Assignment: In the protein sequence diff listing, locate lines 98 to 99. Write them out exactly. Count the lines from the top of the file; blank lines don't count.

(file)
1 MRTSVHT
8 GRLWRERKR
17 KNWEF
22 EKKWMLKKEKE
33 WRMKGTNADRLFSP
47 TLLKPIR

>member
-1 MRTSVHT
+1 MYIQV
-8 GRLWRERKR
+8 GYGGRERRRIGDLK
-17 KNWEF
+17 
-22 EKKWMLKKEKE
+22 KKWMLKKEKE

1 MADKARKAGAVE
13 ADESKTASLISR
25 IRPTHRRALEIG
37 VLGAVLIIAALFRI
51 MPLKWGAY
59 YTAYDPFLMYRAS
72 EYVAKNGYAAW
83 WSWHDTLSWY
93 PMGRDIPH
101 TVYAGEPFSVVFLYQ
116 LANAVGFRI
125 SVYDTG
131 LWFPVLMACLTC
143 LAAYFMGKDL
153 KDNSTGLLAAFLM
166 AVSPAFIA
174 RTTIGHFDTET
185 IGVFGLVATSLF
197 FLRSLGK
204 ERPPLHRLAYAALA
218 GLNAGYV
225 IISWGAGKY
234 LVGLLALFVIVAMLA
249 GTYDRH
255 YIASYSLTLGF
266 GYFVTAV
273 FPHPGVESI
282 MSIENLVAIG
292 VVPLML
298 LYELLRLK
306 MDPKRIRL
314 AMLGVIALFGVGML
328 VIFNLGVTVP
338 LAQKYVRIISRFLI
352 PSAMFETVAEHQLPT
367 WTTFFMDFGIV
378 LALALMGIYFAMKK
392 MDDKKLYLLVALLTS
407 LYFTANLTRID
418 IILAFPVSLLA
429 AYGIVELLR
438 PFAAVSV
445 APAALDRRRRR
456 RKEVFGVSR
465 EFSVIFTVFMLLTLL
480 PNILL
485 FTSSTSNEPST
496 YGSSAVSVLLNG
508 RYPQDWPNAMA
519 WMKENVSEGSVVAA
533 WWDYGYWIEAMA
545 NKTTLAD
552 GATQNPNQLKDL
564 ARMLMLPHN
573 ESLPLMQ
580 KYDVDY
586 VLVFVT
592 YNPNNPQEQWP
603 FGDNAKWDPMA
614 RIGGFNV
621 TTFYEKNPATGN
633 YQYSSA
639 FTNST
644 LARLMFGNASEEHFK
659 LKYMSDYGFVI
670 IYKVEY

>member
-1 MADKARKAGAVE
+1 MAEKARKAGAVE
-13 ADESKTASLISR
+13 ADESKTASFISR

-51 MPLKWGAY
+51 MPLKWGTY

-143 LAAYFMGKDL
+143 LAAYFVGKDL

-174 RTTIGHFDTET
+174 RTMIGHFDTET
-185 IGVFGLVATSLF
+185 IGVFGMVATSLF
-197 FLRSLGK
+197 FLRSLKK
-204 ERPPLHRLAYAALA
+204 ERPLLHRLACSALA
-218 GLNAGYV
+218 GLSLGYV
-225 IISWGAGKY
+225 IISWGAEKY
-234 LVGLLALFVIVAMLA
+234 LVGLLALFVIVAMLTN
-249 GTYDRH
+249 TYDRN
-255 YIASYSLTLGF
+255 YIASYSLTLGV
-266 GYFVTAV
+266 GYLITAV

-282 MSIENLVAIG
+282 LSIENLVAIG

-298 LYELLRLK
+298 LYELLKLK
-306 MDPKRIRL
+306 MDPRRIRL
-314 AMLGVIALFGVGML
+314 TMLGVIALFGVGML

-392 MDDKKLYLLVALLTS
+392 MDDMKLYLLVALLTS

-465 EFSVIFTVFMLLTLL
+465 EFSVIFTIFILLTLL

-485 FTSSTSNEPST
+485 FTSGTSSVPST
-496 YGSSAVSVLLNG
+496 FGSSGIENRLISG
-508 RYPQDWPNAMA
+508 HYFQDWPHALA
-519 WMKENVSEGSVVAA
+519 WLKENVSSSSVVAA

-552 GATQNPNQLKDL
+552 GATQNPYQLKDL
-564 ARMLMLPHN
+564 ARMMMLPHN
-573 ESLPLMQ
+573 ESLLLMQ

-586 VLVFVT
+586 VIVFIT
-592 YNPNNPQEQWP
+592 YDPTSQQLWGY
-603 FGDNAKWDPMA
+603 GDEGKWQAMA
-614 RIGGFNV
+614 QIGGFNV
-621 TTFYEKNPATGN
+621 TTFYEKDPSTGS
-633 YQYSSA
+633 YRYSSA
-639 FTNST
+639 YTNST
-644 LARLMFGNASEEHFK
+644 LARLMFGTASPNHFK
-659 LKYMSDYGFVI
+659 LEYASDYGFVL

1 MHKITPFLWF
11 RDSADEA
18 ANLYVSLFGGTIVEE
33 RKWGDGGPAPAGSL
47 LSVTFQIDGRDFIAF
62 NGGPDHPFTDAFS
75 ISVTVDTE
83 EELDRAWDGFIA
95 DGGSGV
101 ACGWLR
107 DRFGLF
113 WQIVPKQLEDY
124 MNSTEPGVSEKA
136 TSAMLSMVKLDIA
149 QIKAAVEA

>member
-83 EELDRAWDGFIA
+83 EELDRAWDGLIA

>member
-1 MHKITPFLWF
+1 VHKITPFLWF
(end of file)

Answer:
+204 ERPLLHRLACSALA
-218 GLNAGYV